The last year before Trumbo becomes a free agent will be a important one for the slugger, as his value really isn't all that clear despite amassing nearly 700 games in the big leagues thus far. Can he get on base enough for his power to be worth it? Can he survive in right field? Is he a major league starter? All questions that Trumbo will work to answer in Baltimore this season as he is paid just under $10 million in his final year of arbitration. Traded to Baltimore by the Mariners this offseason, the power hitter will start the year in right field and it's anybody's guess where he ends up when it's all said and done. A big year could see him land a sizeable contract while a bad 2016 could see him getting a much cheaper deal as he's still never proven himself to be a consistent hitter at the major league level.

Designated Hitter: Pedro Alvarez

The Orioles took a flyer on Alvarez this offseason with a one-year $5.75 million deal to see if the lefty hitter can make any noise in the American League after spending six years in Pittsburgh. The power hitter is a terrible fielder and will be glad to make his home in a league where players can hit without every wearing a glove during the other half of the inning. He doesn't hit lefties very well and is a true three-outcome player, so it's unlikely Alvarez provides too much value for Baltimore this season.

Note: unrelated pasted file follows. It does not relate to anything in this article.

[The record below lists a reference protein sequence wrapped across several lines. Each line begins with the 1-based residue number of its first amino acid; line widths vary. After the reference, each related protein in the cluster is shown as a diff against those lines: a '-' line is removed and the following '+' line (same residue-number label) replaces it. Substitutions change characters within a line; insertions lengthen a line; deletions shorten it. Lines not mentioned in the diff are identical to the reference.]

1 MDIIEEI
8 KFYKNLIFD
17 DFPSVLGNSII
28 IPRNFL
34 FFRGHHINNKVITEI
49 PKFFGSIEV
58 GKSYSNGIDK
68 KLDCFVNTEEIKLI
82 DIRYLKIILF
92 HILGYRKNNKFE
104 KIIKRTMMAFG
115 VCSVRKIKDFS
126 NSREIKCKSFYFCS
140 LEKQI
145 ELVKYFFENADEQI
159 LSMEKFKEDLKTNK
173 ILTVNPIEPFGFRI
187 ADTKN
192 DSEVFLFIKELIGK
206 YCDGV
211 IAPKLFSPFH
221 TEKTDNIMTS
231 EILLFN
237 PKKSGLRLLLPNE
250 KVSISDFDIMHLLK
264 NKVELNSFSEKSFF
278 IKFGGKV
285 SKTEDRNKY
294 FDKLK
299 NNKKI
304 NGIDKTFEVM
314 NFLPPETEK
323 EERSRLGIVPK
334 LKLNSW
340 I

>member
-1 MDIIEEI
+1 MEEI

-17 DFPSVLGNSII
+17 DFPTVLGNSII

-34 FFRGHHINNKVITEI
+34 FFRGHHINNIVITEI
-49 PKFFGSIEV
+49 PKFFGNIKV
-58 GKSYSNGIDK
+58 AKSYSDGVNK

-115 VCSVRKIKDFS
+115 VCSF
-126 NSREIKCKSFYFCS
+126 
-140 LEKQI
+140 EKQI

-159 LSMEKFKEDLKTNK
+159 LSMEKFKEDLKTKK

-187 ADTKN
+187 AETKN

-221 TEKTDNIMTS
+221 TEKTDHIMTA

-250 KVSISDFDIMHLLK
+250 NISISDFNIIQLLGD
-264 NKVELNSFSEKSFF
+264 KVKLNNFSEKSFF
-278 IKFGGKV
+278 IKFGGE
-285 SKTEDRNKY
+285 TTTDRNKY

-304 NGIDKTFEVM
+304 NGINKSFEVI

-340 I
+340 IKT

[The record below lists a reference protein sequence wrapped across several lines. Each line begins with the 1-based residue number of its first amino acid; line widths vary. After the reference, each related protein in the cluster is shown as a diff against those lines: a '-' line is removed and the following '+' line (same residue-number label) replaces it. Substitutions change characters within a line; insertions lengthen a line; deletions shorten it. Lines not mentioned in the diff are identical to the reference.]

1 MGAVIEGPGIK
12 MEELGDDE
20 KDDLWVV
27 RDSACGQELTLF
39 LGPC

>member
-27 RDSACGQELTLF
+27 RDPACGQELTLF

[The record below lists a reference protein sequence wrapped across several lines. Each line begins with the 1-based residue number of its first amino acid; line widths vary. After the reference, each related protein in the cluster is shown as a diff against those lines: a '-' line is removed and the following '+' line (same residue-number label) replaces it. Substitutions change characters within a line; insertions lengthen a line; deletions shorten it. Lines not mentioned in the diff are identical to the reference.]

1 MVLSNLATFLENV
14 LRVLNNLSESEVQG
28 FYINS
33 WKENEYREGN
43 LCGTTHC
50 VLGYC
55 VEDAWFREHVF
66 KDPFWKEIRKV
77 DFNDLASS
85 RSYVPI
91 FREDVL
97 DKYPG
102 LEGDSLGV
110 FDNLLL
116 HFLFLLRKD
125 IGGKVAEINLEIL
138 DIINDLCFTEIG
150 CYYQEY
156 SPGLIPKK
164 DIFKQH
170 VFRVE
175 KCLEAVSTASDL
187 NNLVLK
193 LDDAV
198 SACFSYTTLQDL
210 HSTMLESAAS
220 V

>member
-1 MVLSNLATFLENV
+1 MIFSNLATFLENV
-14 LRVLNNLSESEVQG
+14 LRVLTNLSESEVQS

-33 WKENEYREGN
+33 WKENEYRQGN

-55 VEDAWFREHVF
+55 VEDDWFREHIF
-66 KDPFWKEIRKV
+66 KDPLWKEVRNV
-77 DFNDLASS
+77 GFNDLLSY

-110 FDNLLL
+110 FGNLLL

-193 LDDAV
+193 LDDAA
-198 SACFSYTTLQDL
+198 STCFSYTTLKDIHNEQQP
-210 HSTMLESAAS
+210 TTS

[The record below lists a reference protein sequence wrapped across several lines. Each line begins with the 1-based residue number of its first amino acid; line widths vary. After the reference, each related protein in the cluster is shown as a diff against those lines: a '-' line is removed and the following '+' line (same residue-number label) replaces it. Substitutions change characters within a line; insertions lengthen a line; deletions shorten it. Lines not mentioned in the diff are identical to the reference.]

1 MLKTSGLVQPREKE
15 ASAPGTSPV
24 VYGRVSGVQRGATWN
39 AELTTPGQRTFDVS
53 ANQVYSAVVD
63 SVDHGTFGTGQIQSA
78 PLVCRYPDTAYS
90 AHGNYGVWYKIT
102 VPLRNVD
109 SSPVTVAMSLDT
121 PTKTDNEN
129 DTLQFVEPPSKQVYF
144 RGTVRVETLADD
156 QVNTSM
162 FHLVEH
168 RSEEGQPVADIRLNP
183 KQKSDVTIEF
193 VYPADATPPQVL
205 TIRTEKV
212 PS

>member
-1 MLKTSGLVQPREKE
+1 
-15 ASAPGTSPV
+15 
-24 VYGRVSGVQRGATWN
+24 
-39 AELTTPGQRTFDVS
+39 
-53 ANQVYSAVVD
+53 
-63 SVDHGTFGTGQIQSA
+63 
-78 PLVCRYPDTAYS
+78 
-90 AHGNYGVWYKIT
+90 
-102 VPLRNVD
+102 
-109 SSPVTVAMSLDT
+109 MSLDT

Rotation:

The O's rotation is pretty set in stone as it looks like the 2015 staff of Ubaldo Jimenez, Chris Tillman, Kevin Gausman, and Miguel Gonzalez, will be joined by Yovani Gallardo who takes the departed Wei-Yen Chen's spot. The Baltimore rotation is annually the most average, boring group of guys so it makes sense that the team went out and got the free agent who fit that mould perfectly in Gallardo. For years on end Tillman and Gonzalez have put up okay numbers for the Orioles while being joined by a collection of average free agent signings who provide very little value. This coming season looks to repeat the trend and will once again likely be the team's downfall.

Gausman still looks to be the most exciting of the five, but he's yet to come close to reaching his ceiling despite debuting all the way back in 2013. He could be a sleeper candidate to really propel the Orioles to the next level in 2016, but it's hard to bet too much on that until he shows more of his (vast) potential.

Bullpen: